Yes, there are more than 60 million bloggers, and yes everyone from your mother to your little sister to your great-aunt has a blog, but that’s not why I believe in blogging.
It’s also true that every teeny-bopper junior high girl has a blog and writes post after post about who likes who and who kissed who behind the tennis courts during the high school football game. Again, that’s not why I believe in blogging.
I believe in blogging because blogging gives a voice to everyone. Blogging takes the power out of the hands of the elite and gives the power of words and communication to those who may otherwise have no power to speak. Blogging gives anyone who is able to create a blog a platform to share their thoughts, ideas and stories.
I believe in blogging because of the community that it can create. Are there problems? Yes. Are there miscommunications in the blogging world? Of course, yes. However, I’ve seen beautiful expressions of community come to be formed through the relational networks created through the blogosphere. In the circle of “blog-friends” I run with, we experienced a father’s pain when his child was diagnosed with leukemia. We experienced the journey along with him as he blogged about his family’s joys, sadness and hopes and were able to support him financially and emotionally.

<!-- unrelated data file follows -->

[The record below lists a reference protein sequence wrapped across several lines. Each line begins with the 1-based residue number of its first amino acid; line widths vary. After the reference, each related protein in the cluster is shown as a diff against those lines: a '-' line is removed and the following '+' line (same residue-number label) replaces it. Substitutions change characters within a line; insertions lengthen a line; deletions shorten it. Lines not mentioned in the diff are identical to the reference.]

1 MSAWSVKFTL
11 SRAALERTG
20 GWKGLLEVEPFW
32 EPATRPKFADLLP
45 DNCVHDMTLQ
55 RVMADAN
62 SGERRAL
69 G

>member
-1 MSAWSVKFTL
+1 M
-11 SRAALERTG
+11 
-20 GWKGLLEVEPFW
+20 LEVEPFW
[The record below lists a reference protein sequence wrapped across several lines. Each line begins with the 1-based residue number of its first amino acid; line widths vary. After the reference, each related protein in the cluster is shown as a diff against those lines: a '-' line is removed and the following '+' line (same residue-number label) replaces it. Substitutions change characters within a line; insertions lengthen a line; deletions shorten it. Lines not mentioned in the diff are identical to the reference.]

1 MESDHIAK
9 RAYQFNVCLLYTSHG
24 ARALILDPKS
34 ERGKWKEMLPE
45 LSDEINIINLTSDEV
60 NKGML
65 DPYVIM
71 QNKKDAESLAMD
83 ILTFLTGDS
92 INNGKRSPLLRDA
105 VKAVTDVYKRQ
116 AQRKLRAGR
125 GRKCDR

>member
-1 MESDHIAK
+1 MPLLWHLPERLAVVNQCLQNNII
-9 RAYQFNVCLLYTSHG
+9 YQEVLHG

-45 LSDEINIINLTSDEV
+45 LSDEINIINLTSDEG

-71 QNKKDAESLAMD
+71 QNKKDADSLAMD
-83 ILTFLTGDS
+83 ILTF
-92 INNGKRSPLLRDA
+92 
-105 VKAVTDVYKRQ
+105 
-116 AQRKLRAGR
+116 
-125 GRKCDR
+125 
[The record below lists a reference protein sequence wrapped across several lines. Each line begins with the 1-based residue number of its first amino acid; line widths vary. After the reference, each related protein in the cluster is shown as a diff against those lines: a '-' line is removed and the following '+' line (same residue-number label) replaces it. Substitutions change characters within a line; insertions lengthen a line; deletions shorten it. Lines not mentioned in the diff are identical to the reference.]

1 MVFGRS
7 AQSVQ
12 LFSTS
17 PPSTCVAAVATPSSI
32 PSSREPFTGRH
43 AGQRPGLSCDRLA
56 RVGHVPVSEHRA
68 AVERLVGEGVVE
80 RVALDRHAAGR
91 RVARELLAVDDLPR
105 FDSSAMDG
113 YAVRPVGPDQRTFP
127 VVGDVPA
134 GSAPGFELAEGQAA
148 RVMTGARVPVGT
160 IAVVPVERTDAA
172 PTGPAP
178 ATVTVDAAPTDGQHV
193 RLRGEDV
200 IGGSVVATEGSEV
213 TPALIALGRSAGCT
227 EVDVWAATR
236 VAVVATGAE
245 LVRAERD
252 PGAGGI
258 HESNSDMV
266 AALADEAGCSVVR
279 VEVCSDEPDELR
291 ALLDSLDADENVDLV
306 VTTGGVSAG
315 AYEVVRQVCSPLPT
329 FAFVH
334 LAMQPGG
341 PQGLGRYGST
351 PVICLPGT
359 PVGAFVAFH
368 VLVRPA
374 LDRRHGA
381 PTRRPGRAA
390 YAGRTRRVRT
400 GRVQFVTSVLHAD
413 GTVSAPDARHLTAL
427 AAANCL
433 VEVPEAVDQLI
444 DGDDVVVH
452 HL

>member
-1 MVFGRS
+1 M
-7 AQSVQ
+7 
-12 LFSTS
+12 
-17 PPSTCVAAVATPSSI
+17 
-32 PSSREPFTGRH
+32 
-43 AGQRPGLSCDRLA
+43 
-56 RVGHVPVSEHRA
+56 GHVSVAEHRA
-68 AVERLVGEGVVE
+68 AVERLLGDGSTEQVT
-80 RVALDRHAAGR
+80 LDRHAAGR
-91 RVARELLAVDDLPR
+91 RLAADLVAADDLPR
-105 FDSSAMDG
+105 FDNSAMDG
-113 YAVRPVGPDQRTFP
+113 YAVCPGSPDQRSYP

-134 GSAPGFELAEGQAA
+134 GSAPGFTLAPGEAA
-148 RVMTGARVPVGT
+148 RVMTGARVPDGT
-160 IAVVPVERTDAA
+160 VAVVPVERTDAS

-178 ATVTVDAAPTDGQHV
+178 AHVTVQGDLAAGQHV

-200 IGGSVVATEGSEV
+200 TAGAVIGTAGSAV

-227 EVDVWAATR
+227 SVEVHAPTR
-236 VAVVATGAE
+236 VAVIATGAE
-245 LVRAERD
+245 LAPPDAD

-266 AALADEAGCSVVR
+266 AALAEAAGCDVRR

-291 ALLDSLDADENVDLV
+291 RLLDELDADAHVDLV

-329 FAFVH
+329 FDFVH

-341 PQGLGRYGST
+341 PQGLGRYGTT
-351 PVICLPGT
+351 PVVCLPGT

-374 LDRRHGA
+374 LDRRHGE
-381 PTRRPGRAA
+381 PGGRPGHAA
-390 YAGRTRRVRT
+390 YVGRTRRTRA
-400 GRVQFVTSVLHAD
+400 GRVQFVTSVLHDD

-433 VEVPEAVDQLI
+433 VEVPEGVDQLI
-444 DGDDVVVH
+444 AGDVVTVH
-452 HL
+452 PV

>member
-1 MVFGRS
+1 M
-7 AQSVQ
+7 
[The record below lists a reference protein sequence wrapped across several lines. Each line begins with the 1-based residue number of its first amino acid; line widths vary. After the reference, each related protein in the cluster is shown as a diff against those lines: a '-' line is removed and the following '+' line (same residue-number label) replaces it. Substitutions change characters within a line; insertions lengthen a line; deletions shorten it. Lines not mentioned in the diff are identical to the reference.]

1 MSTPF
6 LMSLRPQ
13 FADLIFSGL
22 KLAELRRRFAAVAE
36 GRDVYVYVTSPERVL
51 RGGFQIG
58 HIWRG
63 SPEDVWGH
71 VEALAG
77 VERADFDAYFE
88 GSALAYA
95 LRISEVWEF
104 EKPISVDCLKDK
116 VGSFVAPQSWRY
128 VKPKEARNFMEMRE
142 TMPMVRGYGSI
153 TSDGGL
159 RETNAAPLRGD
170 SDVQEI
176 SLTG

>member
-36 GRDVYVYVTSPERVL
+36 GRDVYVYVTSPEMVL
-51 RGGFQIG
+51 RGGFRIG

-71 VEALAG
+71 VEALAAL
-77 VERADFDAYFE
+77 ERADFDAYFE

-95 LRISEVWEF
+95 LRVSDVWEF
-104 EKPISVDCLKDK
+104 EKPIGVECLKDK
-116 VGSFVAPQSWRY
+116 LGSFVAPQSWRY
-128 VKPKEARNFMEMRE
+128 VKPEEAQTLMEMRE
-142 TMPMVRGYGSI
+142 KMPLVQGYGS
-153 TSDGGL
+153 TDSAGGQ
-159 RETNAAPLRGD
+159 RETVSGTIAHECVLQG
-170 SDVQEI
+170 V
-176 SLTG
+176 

Another time, this same community was able to pitch in financially and help buy a ticket for a friend who desperately needed a break and the chance to spend time with a certain community but didn’t have the finances to make it to the gathering.
I also believe in the dangers of blogging, the time-consumption, the temptation to avoid other forms of community and to stay hidden behind the screen and keyboard. But I still believe in the good of blogging – whether it’s simply a fad of the early 21st century, or whether it’s a new form of new media and communication that is here to stay – blogging is something that can help contribute to bringing about good in the world today. Blogs are allowing people to be heard who would not otherwise have been given a forum to speak; they are creating new types of communities and new ways of connecting and being in relational networks to one another. It is for these reasons, that I choose to believe in blogging.
If you enjoyed this essay, please consider making a tax-deductible contribution to This I Believe, Inc.